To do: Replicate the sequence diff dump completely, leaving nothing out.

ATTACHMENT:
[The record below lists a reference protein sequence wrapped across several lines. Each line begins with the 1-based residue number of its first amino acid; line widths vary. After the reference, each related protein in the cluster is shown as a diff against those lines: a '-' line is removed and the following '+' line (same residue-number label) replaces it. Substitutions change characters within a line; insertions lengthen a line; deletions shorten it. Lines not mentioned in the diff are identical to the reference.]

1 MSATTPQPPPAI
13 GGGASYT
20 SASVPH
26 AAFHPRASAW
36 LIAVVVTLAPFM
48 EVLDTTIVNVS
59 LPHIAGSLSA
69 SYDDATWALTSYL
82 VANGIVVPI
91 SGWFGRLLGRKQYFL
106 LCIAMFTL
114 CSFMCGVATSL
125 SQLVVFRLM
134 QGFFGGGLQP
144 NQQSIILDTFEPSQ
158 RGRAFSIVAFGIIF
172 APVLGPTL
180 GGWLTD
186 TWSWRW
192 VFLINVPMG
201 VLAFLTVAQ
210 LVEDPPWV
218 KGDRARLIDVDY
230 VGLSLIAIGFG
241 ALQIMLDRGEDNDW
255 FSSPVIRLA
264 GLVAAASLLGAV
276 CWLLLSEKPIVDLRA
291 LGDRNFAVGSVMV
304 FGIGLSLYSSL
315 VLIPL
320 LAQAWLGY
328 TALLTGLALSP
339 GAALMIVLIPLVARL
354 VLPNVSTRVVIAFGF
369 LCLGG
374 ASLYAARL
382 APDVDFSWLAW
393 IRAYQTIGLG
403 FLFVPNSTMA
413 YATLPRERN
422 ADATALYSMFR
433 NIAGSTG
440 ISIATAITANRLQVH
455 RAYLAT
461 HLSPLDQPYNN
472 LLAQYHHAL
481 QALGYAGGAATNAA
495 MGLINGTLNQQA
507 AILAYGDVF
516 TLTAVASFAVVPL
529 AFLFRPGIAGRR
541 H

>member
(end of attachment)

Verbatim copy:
[The record below lists a reference protein sequence wrapped across several lines. Each line begins with the 1-based residue number of its first amino acid; line widths vary. After the reference, each related protein in the cluster is shown as a diff against those lines: a '-' line is removed and the following '+' line (same residue-number label) replaces it. Substitutions change characters within a line; insertions lengthen a line; deletions shorten it. Lines not mentioned in the diff are identical to the reference.]

1 MSATTPQPPPAI
13 GGGASYT
20 SASVPH
26 AAFHPRASAW
36 LIAVVVTLAPFM
48 EVLDTTIVNVS
59 LPHIAGSLSA
69 SYDDATWALTSYL
82 VANGIVVPI
91 SGWFGRLLGRKQYFL
106 LCIAMFTL
114 CSFMCGVATSL
125 SQLVVFRLM
134 QGFFGGGLQP
144 NQQSIILDTFEPSQ
158 RGRAFSIVAFGIIF
172 APVLGPTL
180 GGWLTD
186 TWSWRW
192 VFLINVPMG
201 VLAFLTVAQ
210 LVEDPPWV
218 KGDRARLIDVDY
230 VGLSLIAIGFG
241 ALQIMLDRGEDNDW
255 FSSPVIRLA
264 GLVAAASLLGAV
276 CWLLLSEKPIVDLRA
291 LGDRNFAVGSVMV
304 FGIGLSLYSSL
315 VLIPL
320 LAQAWLGY
328 TALLTGLALSP
339 GAALMIVLIPLVARL
354 VLPNVSTRVVIAFGF
369 LCLGG
374 ASLYAARL
382 APDVDFSWLAW
393 IRAYQTIGLG
403 FLFVPNSTMA
413 YATLPRERN
422 ADATALYSMFR
433 NIAGSTG
440 ISIATAITANRLQVH
455 RAYLAT
461 HLSPLDQPYNN
472 LLAQYHHAL
481 QALGYAGGAATNAA
495 MGLINGTLNQQA
507 AILAYGDVF
516 TLTAVASFAVVPL
529 AFLFRPGIAGRR
541 H

>member